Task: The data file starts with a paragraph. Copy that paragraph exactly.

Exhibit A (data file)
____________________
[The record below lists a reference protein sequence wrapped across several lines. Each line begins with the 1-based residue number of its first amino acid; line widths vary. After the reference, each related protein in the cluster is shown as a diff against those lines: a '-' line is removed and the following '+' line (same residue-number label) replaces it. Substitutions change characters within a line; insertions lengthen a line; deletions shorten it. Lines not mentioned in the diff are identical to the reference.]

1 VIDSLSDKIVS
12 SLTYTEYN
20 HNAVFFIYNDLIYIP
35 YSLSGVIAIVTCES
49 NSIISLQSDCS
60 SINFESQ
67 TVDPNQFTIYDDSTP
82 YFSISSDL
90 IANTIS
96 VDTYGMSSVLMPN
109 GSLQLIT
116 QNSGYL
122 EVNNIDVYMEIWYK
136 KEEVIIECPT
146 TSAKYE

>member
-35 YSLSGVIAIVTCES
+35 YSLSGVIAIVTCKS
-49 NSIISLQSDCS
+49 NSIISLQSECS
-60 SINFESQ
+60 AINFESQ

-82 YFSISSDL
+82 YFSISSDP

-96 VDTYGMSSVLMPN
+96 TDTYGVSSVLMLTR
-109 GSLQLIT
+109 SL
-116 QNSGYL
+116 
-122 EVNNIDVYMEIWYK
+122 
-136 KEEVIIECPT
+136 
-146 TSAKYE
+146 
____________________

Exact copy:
[The record below lists a reference protein sequence wrapped across several lines. Each line begins with the 1-based residue number of its first amino acid; line widths vary. After the reference, each related protein in the cluster is shown as a diff against those lines: a '-' line is removed and the following '+' line (same residue-number label) replaces it. Substitutions change characters within a line; insertions lengthen a line; deletions shorten it. Lines not mentioned in the diff are identical to the reference.]